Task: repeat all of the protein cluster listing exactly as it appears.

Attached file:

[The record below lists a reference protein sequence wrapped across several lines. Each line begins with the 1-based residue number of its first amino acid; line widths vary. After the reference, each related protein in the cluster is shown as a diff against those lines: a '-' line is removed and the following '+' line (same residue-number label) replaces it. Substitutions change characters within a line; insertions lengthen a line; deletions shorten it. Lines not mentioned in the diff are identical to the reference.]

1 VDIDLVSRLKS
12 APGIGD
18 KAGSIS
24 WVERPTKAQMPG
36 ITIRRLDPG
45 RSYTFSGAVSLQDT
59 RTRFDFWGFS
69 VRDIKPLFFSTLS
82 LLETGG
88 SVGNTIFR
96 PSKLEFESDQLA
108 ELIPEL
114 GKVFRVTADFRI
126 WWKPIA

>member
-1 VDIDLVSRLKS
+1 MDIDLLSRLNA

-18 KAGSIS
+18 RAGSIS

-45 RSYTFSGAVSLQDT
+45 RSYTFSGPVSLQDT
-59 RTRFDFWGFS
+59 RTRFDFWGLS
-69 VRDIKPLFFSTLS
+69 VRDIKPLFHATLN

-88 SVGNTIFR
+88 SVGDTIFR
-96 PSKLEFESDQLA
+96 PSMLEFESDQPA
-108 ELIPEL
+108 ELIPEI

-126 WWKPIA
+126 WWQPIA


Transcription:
[The record below lists a reference protein sequence wrapped across several lines. Each line begins with the 1-based residue number of its first amino acid; line widths vary. After the reference, each related protein in the cluster is shown as a diff against those lines: a '-' line is removed and the following '+' line (same residue-number label) replaces it. Substitutions change characters within a line; insertions lengthen a line; deletions shorten it. Lines not mentioned in the diff are identical to the reference.]

1 VDIDLVSRLKS
12 APGIGD
18 KAGSIS
24 WVERPTKAQMPG
36 ITIRRLDPG
45 RSYTFSGAVSLQDT
59 RTRFDFWGFS
69 VRDIKPLFFSTLS
82 LLETGG
88 SVGNTIFR
96 PSKLEFESDQLA
108 ELIPEL
114 GKVFRVTADFRI
126 WWKPIA

>member
-1 VDIDLVSRLKS
+1 MDIDLLSRLNA

-18 KAGSIS
+18 RAGSIS

-45 RSYTFSGAVSLQDT
+45 RSYTFSGPVSLQDT
-59 RTRFDFWGFS
+59 RTRFDFWGLS
-69 VRDIKPLFFSTLS
+69 VRDIKPLFHATLN

-88 SVGNTIFR
+88 SVGDTIFR
-96 PSKLEFESDQLA
+96 PSMLEFESDQPA
-108 ELIPEL
+108 ELIPEI

-126 WWKPIA
+126 WWQPIA